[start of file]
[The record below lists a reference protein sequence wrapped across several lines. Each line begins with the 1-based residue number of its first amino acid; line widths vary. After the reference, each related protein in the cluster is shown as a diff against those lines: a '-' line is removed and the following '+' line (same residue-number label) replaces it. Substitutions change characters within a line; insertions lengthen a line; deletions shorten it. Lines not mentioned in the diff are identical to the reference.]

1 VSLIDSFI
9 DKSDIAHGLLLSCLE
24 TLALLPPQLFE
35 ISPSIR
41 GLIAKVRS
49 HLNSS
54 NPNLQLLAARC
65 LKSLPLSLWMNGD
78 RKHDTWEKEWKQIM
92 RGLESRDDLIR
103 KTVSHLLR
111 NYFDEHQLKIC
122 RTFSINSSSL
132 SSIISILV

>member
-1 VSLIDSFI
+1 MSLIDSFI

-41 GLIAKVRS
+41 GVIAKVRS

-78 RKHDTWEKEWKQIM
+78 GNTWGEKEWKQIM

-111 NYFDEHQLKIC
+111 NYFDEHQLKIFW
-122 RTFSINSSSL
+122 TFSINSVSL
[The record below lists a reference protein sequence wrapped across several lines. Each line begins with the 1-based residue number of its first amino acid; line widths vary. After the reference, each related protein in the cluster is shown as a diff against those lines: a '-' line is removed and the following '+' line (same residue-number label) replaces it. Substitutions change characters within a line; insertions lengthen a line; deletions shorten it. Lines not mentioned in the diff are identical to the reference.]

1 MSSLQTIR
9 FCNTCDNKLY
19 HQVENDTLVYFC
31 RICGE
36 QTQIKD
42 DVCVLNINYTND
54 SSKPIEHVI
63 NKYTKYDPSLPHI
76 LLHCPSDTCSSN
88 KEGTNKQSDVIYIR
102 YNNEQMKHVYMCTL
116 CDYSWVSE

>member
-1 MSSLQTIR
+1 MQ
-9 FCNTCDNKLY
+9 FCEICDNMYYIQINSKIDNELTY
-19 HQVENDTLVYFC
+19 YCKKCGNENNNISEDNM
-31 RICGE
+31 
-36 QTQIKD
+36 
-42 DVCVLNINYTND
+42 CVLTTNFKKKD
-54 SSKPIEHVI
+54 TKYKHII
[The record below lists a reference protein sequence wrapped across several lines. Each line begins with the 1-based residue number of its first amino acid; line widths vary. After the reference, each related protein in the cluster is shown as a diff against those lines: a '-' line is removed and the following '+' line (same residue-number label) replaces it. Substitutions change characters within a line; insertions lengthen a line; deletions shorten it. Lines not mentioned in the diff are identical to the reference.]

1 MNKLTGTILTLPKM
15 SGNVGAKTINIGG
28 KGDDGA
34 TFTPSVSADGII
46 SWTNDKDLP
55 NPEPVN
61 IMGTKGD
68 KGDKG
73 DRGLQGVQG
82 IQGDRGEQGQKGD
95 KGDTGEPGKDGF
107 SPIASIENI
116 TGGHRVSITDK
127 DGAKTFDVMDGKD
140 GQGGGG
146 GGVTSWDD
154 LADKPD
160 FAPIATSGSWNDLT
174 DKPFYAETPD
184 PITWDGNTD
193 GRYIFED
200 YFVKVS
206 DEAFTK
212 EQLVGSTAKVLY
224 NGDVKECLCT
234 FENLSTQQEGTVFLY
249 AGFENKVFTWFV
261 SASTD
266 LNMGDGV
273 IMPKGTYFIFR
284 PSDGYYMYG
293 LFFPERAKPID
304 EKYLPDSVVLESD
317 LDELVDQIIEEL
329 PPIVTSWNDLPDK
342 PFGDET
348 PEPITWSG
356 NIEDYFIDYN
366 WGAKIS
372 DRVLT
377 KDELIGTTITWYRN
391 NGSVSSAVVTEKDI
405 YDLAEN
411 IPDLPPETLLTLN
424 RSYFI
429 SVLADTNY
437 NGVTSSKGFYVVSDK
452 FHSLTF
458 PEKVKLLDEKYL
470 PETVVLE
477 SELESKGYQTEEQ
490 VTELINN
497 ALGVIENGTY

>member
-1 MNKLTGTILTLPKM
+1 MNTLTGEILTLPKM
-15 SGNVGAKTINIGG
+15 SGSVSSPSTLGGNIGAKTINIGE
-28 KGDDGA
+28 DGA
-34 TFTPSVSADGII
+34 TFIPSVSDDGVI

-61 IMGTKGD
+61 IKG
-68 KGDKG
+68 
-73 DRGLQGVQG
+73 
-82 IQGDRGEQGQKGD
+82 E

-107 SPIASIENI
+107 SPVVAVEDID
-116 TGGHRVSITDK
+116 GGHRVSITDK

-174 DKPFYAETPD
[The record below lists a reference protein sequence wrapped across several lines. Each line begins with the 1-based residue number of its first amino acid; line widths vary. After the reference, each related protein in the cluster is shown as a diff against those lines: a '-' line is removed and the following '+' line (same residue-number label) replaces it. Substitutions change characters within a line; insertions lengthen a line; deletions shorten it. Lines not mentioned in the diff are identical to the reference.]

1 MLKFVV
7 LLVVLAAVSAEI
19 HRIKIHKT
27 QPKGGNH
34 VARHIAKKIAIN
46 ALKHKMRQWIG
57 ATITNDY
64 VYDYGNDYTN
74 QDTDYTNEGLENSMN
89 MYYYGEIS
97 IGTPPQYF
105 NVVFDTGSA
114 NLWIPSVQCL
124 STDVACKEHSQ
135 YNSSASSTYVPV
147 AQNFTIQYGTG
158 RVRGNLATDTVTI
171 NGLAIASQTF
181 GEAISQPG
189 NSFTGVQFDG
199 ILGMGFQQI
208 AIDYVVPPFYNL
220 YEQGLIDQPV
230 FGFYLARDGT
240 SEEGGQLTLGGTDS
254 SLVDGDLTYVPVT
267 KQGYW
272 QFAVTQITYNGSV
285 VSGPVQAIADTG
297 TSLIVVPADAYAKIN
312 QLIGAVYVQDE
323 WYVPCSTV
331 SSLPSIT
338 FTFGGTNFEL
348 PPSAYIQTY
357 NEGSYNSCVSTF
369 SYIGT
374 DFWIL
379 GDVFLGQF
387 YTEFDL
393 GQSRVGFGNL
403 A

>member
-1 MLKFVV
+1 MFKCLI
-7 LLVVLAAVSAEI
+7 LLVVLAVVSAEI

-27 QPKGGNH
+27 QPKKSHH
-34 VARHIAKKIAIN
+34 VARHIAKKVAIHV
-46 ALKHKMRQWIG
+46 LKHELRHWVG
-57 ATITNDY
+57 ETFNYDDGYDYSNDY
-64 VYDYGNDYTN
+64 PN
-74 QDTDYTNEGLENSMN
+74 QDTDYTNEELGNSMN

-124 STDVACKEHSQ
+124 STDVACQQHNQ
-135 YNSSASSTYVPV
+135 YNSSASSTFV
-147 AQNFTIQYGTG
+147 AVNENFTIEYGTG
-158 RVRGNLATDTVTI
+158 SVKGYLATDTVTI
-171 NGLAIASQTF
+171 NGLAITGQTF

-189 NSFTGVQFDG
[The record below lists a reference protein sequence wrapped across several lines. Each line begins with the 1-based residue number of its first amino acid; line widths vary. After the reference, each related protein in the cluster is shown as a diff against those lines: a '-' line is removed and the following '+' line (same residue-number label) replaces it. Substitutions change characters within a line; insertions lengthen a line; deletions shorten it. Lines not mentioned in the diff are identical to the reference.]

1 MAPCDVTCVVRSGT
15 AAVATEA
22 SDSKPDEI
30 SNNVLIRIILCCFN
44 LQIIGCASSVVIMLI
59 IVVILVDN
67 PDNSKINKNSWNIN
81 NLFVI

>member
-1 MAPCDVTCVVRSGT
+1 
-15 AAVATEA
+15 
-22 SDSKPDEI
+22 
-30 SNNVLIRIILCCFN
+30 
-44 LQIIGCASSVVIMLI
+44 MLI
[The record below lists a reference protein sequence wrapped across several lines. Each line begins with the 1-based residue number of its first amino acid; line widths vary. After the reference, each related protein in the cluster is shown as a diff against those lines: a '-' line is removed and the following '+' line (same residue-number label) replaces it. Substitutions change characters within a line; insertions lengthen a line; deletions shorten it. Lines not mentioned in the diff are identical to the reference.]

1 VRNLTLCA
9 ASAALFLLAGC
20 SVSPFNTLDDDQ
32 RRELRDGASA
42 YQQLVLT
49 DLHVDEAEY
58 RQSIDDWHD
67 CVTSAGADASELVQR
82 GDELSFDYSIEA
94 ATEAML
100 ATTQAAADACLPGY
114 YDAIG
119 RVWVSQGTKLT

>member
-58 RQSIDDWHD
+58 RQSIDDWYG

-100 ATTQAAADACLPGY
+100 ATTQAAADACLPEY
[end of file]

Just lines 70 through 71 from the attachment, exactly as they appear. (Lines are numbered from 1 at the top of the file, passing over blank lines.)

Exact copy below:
140 GQGGGG
146 GGVTSWDD